these days by Lucy Caldwell – “Two sister, four nights, one city” a powerful novel of lives changed.
these days by Lucy Caldwell
Belfast in 1941 was a busy place. The people look at London and sympathise with those suffering from the Blitz. This is the story of four nights when those same people discovered what it is to experience the deliberate destruction of a city. It is also the story of two sisters who discover that different relationships have their challenges, a discovery expressed in the small things, not all of which are linked to the bombing. It is the story of women, of children, who experience so much in a short space of time, of emotions that are not easily defined, of flickers of hope on the edge of life.
This is a superbly written book that deals with difficult subject matter in a stunning way – gazing at thoughts otherwise concealed, at hints of a life beyond the book yet firmly lodged in the story. Caldwell has encapsulated so much in what is essentially a small space, a world within 271 pages, a city summed up in the lives of women changed forever. I found this the sort of story that pulled me in and kept me enthralled, walking those streets scarred with a destruction of more than just buildings. This is a difficult time to be reading this book in some ways with war in Europe once more, but this book gives us a hint of how life must go on even with an uncertainty that cannot be defined. From the little elements of applied and discarded lipstick, a scarf, a smuggled shaving kit, this is the story of people changed and wondering what is to come next, what can come next. The mother who watches over children, sees her husband’s trauma, and wonders about another love. A child with a doll considering what is important. A young woman who feels trapped by a relationship that looks safe, expected and conforming to what she should want. This is a story of life which carries on, or ought to, when the unimaginable is happening.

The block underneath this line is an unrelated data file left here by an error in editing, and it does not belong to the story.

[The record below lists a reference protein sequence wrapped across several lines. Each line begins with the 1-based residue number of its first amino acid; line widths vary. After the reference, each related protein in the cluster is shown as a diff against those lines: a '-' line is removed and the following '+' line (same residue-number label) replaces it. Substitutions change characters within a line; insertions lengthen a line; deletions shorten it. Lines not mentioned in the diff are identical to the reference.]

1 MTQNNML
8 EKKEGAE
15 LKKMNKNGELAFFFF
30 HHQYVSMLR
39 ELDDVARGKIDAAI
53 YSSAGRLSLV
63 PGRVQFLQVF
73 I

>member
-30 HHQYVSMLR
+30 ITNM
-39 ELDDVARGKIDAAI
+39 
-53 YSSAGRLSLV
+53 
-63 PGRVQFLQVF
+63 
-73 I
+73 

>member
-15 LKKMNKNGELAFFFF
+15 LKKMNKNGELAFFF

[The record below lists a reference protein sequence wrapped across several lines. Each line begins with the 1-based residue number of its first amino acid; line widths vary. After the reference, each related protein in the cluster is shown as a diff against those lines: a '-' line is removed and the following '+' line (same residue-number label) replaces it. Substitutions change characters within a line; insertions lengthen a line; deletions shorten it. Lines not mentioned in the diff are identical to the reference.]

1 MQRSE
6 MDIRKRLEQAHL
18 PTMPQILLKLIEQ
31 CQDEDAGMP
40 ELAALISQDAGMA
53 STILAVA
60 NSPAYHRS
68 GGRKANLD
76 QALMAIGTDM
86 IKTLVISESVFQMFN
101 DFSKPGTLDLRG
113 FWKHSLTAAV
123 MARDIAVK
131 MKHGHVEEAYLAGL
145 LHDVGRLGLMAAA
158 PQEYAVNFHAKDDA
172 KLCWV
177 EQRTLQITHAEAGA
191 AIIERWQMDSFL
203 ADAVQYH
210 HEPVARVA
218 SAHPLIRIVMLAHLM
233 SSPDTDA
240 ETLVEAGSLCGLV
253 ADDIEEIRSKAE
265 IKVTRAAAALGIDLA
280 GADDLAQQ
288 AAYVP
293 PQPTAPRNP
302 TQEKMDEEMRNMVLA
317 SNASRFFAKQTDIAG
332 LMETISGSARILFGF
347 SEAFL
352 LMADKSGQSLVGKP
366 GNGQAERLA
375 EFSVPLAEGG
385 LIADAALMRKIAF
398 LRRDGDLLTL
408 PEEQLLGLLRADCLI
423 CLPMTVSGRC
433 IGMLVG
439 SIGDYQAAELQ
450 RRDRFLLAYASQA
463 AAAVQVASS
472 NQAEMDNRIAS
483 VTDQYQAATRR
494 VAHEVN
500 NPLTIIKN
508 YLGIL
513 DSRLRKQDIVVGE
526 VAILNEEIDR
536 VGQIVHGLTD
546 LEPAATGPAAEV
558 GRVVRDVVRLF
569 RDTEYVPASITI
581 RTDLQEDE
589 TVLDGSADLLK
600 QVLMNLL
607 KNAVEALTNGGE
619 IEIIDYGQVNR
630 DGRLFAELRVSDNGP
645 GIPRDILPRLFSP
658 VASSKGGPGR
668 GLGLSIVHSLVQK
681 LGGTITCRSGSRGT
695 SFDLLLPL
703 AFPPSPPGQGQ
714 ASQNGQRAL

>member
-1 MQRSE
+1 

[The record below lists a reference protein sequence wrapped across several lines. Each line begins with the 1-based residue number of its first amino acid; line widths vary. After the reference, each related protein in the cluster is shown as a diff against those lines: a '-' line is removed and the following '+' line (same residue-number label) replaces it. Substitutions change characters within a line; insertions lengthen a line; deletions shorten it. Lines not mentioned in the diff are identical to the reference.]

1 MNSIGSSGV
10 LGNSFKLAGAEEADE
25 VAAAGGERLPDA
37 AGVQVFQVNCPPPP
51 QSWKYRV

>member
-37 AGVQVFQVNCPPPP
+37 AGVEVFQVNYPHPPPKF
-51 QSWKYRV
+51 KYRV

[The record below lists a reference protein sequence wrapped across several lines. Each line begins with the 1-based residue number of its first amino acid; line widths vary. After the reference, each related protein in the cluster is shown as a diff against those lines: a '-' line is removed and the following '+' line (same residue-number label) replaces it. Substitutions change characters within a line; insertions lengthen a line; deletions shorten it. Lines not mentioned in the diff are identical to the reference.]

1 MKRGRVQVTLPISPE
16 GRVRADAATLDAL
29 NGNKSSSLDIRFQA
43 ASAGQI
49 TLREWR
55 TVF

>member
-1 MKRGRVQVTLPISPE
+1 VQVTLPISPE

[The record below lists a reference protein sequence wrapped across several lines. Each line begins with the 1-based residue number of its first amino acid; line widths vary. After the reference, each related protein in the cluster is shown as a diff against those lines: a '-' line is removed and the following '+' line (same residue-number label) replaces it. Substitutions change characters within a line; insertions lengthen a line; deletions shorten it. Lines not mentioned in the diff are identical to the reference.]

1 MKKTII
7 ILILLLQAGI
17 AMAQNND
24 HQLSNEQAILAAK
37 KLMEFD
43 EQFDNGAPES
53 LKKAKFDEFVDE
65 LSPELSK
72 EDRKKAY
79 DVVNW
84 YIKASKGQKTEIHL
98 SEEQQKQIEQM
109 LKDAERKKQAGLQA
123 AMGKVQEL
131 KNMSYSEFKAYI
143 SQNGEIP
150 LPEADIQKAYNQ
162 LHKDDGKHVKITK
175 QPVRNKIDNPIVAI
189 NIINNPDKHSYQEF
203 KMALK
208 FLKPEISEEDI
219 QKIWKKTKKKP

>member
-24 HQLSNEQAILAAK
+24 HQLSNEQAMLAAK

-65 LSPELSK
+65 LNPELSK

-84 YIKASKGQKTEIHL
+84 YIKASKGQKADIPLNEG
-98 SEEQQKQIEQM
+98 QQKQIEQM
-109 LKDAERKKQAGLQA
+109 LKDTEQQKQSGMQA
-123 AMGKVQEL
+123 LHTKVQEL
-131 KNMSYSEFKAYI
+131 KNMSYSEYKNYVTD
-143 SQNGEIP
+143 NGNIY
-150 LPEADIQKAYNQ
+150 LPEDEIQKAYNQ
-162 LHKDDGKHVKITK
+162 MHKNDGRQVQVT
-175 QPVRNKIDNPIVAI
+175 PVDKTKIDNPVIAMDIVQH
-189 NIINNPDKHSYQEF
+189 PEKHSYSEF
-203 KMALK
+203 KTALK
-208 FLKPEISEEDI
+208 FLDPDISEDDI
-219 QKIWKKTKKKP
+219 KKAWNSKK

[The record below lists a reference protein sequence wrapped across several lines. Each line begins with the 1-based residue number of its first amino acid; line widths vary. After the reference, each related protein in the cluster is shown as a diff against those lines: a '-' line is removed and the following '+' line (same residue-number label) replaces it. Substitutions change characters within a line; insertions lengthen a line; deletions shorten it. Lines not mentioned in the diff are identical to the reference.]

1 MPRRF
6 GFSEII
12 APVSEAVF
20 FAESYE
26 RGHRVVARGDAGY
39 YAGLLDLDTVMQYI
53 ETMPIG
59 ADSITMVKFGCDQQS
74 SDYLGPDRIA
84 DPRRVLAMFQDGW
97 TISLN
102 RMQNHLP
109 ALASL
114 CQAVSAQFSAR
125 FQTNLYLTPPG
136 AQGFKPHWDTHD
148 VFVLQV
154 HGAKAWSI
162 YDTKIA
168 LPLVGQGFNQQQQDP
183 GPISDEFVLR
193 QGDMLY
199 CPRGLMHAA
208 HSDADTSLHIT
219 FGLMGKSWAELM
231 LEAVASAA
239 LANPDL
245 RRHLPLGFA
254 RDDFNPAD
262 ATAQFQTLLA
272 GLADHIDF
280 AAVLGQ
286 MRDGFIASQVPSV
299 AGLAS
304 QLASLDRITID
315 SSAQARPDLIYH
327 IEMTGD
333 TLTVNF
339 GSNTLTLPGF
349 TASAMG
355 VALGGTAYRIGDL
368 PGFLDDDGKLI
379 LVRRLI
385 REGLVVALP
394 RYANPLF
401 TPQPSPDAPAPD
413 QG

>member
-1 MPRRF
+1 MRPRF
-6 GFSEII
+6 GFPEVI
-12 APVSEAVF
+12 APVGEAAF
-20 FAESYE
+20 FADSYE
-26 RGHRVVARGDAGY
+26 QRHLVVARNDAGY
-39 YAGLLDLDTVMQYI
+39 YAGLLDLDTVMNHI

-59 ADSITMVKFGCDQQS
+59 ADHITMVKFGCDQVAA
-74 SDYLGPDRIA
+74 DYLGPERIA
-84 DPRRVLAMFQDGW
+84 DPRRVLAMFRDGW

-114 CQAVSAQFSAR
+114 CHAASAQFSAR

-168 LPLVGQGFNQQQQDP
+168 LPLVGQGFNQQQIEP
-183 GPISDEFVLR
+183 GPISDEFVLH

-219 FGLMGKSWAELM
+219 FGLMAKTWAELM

Emma is dreaming as the book begins, dreaming of Sylvia at the First Aid post where she volunteers. It is disturbing, unsettling in every way. Then the unthinkable. The sound of enemy bombers, the reality after false alarms, the panic of half thought through plans for shelter in a cupboard, an unconsidered space. Emma knows what she should do, what her family should do, how she should grab what she wants to save. She realises “There is nothing, she thinks. There is nothing from this life that I’d save.”. Audrey is confronted by feelings that she cannot name, cannot cope with alongside the knowledge of other people. Richard, the young doctor who she has been seeing, after the first night of bombing, shaken by what has happened, proposes marriage, admitting his fear, his desperation. Audrey is shaken, picked up and put down by emotion, left bewildered. “But it’s all beginning now, she thinks, my real life – all of it”.
This is altogether a powerful,memorable book. Despite everything it has the sense of life going on, changed, even transformed but carrying on. It is written with a deep understanding of the place in which it is set, a setting forever changed. I even found a character based on a real woman, whose diary I am due to read next. This book rises above the research with its tremendous story. I recommend this as a startling, incredible read, of women and girls changed forever, of a city transformed in just four historic nights.